Two Tibetan Monks Detained in Ngaba on Unknown Charges

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tibet-dargye-may262016.jpg Detained monk Lobsang Dargye is shown in an undated photo.
Photo courtesy of an RFA listener

Authorities in southwestern China’s Sichuan province have detained two Tibetan monks living in Ngaba prefecture, taking them separately into custody on charges that are still unclear, sources in the region and in exile said.

The present condition and whereabouts of both remain unknown, sources said.

Lobsang Dargye, 35 and a monk at Ngaba’s restive Kirti monastery, was taken away by police at night on May 23, a local source told RFA’s Tibetan Service, speaking on condition of anonymity.

“He had been arrested once before and was sentenced in 2011 to a three-year term in prison, and after serving his three years he returned to Kirti monastery to continue his studies,” RFA’s source said.

No word was immediately available regarding why Dargye was detained, but local police had required the monk after his release to regularly report to them on his daily activities, the source said.

“He never complied with this order,” he said.

“This may have been the reason they detained him again,” the source said, adding, “Apart from this, he is not believed to have engaged in any illegal activities or broken any laws.”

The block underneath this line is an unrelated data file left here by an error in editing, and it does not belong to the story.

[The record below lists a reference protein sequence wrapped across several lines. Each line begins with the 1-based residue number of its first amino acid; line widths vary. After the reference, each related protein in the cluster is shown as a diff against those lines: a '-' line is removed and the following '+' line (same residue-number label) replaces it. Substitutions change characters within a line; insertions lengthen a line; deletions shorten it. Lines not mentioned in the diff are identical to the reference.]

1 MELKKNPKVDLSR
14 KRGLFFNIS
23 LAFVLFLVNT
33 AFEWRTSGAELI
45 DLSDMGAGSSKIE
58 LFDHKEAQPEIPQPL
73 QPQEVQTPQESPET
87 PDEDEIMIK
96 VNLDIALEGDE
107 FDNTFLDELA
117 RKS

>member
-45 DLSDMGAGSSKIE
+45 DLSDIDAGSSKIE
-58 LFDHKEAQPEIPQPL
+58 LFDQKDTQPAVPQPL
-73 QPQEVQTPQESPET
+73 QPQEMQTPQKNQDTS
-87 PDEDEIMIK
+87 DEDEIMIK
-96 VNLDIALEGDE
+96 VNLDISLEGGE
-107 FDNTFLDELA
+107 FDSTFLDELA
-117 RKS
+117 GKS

Dargye’s Kirti monastery has been the scene of repeated self-immolations and other protests by monks, former monks, and nuns opposed to Chinese rule in Tibetan areas.

Politically sensitive writings

Just over a week before, Chinese police detained another Ngaba monk, the monk’s cousin living in Paris said.

Jamyang Lodroe, a monk at Ngaba’s Tsinang monastery, was taken into custody sometime during the evening of May 14 in front of the Barkham (in Chinese, Ma’erkang) county People’s Hospital, the source named Choephel said.

His whereabouts, too, remain unknown.

Though the reasons for Lodroe’s detention are still unclear, “local Tibetans believe it may have been because of his writing and publication online of politically sensitive articles, and because he had shared these with other Tibetans,” Choephel said.

"He is 35 years old, and his father’s name is Tsakto and his mother’s name is Chokre.”

Sporadic demonstrations challenging Beijing’s rule and calling for the return of exiled spiritual leader the Dalai Lama have continued in Tibetan-populated areas of China since widespread protests swept the region in 2008.

A total of 145 Tibetans living in China have now set themselves ablaze in self-immolations since the wave of fiery protests began in 2009, with most protests featuring calls for Tibetan freedom and the Dalai Lama’s return from India, where he has lived since escaping Tibet during a failed national uprising in 1959.

Reported by Kunsang Tenzin and Sonam Lhamo for RFA’s Tibetan Service. Translated by Dorjee Damdul. Written in English by Richard Finney.


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